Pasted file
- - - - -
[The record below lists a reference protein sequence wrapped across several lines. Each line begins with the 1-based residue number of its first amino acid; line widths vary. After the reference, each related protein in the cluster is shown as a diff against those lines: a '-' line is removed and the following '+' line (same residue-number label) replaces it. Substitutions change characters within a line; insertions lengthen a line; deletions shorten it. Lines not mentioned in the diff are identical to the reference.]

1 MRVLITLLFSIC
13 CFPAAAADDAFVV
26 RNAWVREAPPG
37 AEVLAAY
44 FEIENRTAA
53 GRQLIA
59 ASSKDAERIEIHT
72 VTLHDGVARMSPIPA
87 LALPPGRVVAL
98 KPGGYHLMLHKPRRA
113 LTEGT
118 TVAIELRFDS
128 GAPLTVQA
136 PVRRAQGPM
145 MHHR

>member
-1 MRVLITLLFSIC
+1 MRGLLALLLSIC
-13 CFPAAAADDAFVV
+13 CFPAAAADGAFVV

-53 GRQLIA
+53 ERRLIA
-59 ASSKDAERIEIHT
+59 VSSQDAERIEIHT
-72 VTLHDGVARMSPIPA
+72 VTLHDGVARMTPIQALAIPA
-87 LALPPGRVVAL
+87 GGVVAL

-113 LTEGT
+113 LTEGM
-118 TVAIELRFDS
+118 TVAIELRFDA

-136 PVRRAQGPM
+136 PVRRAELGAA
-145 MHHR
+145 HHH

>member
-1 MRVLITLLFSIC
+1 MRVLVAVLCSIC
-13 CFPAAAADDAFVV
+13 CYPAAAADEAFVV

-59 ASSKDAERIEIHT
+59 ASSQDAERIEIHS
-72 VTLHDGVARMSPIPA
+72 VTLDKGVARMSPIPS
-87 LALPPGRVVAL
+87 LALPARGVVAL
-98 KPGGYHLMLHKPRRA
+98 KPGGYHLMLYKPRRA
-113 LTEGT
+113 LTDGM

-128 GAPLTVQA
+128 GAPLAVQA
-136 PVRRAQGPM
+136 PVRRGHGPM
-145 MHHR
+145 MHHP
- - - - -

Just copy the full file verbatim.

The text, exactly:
[The record below lists a reference protein sequence wrapped across several lines. Each line begins with the 1-based residue number of its first amino acid; line widths vary. After the reference, each related protein in the cluster is shown as a diff against those lines: a '-' line is removed and the following '+' line (same residue-number label) replaces it. Substitutions change characters within a line; insertions lengthen a line; deletions shorten it. Lines not mentioned in the diff are identical to the reference.]

1 MRVLITLLFSIC
13 CFPAAAADDAFVV
26 RNAWVREAPPG
37 AEVLAAY
44 FEIENRTAA
53 GRQLIA
59 ASSKDAERIEIHT
72 VTLHDGVARMSPIPA
87 LALPPGRVVAL
98 KPGGYHLMLHKPRRA
113 LTEGT
118 TVAIELRFDS
128 GAPLTVQA
136 PVRRAQGPM
145 MHHR

>member
-1 MRVLITLLFSIC
+1 MRGLLALLLSIC
-13 CFPAAAADDAFVV
+13 CFPAAAADGAFVV

-53 GRQLIA
+53 ERRLIA
-59 ASSKDAERIEIHT
+59 VSSQDAERIEIHT
-72 VTLHDGVARMSPIPA
+72 VTLHDGVARMTPIQALAIPA
-87 LALPPGRVVAL
+87 GGVVAL

-113 LTEGT
+113 LTEGM
-118 TVAIELRFDS
+118 TVAIELRFDA

-136 PVRRAQGPM
+136 PVRRAELGAA
-145 MHHR
+145 HHH

>member
-1 MRVLITLLFSIC
+1 MRVLVAVLCSIC
-13 CFPAAAADDAFVV
+13 CYPAAAADEAFVV

-59 ASSKDAERIEIHT
+59 ASSQDAERIEIHS
-72 VTLHDGVARMSPIPA
+72 VTLDKGVARMSPIPS
-87 LALPPGRVVAL
+87 LALPARGVVAL
-98 KPGGYHLMLHKPRRA
+98 KPGGYHLMLYKPRRA
-113 LTEGT
+113 LTDGM

-128 GAPLTVQA
+128 GAPLAVQA
-136 PVRRAQGPM
+136 PVRRGHGPM
-145 MHHR
+145 MHHP